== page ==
While the report noted that some Israeli measures have reduced movement restrictions in the West Bank, with “the removal of dozens of obstacles” around Qalqilya and Nablus, they are tightening in East Jerusalem. This has been most problematic in terms of access to the six hospitals located there, which provide specialist services not available elsewhere in the West Bank and Gaza, including dialysis and oncology, open-heart surgery, neurosurgery and eye surgery.
At present patients are required to pass through three checkpoints on foot, a policy WHO representatives described as “undignified and often unsafe” when applied to severely ill patients. A further problem has been the lack of access for hospital staff, who until 2008 had been given special dispensation to pass East Jerusalem checkpoints. That ‘privilege’ was then suspended before protests led to it being restored for doctors, but not nurses or support staff, who now face lengthy delays and periodic refusals in attempting to access their workplace. WHO officials say Israeli authorities have given “no clear reason” for this damaging policy which severely impacts on the maintenance of hospital services, and that they are continuing to press for full, unrestricted access.
The problem is more severe for patients. In 2009, almost 50% of patient referrals for specialised care were to East Jerusalem hospitals, which treat around 19,000 patients a year. Since 1993, Palestinians without Jerusalem ID cards are forced to apply for permits in order to receive treatment, a time consuming, unreliable process that leads to costly delays in dealing with urgent health problems. Emergencies are not treated as such. In 2009, the Palestinian Red Crescent Society reported 440 “denials and delays” of ambulances in the Occupied Territories, “two thirds of which occurred at Barrier checkpoints accessing Jerusalem”. The permit applications department from Augusta Victoria Hospital estimates 20% of patients are refused.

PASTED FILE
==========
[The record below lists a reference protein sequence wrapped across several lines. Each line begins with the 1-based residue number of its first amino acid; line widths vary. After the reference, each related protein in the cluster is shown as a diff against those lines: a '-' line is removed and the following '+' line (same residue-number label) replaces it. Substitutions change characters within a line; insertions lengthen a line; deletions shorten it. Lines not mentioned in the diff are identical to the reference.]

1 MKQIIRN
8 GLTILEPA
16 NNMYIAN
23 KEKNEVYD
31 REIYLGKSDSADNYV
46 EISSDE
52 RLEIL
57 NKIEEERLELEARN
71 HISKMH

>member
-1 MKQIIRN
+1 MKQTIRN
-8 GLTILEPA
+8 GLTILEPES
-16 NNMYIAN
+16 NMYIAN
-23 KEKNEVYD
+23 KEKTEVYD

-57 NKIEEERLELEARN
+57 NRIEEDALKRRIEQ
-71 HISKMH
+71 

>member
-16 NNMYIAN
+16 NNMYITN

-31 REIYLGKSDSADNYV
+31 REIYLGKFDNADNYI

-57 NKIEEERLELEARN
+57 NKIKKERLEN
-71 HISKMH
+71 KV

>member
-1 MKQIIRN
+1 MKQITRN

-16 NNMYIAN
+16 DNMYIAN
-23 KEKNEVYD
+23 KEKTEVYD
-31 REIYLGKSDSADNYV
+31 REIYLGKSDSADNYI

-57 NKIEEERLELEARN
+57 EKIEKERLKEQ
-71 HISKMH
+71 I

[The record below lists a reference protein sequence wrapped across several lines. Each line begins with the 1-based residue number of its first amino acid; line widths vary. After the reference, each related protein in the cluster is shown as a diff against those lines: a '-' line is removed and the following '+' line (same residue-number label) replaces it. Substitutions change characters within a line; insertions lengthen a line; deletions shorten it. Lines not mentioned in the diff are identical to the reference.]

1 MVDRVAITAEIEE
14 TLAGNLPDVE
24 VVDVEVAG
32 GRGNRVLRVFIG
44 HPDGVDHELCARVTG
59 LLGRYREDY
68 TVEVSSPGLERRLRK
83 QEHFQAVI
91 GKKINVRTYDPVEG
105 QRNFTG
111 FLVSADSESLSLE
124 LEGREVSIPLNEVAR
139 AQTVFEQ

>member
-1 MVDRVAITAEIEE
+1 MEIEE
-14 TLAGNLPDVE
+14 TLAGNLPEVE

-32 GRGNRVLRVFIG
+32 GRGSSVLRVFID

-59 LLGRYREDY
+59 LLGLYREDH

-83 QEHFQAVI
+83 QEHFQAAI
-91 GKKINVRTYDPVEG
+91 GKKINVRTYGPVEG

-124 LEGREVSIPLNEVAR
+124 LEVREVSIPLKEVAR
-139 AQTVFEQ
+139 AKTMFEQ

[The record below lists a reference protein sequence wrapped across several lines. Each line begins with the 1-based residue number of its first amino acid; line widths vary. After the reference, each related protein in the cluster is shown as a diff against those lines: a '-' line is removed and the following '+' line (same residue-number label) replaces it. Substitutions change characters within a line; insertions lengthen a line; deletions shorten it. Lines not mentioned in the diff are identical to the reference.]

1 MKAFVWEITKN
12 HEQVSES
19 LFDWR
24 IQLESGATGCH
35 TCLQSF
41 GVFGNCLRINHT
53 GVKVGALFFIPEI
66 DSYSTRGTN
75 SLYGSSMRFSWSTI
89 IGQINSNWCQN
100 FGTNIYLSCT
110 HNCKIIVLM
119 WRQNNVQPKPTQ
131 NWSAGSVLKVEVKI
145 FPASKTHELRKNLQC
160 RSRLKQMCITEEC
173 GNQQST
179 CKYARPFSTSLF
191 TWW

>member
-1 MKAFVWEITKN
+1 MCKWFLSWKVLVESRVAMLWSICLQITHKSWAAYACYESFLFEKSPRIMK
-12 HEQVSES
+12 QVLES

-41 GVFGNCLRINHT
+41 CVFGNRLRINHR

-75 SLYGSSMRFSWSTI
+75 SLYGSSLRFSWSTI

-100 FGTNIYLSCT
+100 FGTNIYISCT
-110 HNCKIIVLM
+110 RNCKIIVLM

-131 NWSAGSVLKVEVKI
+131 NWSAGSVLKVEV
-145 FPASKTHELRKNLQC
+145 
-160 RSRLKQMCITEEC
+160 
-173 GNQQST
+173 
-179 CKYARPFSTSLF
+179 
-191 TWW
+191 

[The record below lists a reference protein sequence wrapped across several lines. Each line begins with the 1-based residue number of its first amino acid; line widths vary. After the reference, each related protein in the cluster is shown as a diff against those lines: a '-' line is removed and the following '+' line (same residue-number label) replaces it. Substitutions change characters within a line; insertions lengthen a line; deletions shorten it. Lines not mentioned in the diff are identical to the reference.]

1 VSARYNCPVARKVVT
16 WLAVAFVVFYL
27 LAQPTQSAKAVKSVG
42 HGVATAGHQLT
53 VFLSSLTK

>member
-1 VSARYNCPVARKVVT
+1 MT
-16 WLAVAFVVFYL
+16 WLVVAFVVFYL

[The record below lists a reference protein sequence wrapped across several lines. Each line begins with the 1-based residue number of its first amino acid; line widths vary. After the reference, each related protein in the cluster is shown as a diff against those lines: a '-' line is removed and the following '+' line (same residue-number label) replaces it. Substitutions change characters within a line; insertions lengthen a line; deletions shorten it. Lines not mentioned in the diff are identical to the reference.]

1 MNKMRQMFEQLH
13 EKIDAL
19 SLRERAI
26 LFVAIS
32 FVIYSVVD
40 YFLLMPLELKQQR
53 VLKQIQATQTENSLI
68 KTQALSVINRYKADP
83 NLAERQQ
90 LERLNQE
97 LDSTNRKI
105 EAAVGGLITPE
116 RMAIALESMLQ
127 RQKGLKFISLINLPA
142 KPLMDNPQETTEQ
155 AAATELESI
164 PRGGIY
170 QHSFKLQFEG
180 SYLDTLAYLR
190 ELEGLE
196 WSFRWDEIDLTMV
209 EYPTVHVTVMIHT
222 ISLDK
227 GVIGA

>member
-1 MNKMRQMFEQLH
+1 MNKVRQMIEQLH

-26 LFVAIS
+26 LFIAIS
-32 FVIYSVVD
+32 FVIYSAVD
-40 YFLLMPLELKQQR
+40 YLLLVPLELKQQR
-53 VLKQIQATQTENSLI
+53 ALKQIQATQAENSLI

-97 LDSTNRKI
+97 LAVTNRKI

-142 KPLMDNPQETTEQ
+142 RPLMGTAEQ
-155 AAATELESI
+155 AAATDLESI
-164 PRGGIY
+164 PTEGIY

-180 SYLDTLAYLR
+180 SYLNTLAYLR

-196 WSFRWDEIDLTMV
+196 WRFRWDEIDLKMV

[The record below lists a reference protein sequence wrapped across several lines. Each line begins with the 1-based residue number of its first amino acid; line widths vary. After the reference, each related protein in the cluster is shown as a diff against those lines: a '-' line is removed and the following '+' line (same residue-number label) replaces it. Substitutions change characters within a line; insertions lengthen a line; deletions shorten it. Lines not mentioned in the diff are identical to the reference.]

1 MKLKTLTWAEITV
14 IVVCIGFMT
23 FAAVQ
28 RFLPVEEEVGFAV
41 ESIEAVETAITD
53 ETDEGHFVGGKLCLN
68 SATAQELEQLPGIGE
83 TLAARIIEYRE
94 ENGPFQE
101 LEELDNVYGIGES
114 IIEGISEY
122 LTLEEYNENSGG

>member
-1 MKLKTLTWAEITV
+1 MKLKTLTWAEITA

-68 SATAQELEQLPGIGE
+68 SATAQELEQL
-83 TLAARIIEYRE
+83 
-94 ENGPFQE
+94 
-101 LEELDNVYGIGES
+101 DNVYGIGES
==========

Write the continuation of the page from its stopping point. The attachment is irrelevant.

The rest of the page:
Al-Quds University in Abu Dis is the main training centre for medical students, but the 90% of students from the West Bank require permits to attend their courses. In the last month Al Quds medical school announced 11 students were forced to end their training as they were not given permission.
The report’s other main concern was the increasing difficulty for West Bank farmers in the ‘seam zone’ in accessing their land. Farmers must apply for an Israeli permit proving ‘connection to the land’ and satisfy security criteria. This, coupled with a gate system that only allows workers through at certain times of the day and never at night, has led to a steep decline in production and the abandonment of large tracts of land. UN studies show farmers are wary of submitting personal documents to Israeli security services “for fear they will be used against them” and others refuse to apply out of principle. As a consequence, only 207 of 1,000 farmers in Habla, Qalqilya were issued permits last year, 73 of 1,400 in in Zeita, Tulkarm and 70 of 1,750 in Anin, Jenin.